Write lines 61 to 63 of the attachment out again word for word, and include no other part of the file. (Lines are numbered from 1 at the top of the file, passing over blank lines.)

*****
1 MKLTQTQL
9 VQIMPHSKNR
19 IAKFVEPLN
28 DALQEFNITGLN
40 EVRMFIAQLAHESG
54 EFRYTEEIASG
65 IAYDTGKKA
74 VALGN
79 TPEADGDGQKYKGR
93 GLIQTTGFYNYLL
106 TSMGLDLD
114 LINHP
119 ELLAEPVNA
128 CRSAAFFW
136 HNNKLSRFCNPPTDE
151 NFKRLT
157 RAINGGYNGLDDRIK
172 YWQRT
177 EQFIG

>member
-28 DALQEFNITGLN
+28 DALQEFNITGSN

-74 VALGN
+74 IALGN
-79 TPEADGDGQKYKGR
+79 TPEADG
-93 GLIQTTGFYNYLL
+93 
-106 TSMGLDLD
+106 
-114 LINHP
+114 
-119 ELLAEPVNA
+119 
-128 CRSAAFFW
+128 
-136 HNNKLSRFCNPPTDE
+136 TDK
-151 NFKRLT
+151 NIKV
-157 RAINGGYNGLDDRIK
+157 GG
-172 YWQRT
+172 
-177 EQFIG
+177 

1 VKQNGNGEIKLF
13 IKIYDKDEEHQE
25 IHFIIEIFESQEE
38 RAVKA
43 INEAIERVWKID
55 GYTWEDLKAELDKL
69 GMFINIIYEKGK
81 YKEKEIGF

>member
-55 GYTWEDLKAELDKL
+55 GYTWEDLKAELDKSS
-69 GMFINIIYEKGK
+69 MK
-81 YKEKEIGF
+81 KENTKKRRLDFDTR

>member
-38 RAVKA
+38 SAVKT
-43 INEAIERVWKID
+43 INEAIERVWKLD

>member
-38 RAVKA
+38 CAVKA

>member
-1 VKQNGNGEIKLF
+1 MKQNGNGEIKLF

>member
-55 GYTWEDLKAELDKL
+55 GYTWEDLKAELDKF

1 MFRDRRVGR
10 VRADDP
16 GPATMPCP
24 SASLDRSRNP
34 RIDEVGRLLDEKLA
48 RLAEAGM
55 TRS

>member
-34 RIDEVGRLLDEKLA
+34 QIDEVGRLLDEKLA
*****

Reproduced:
+81 KENTKKRRLDFDTR

>member
-38 RAVKA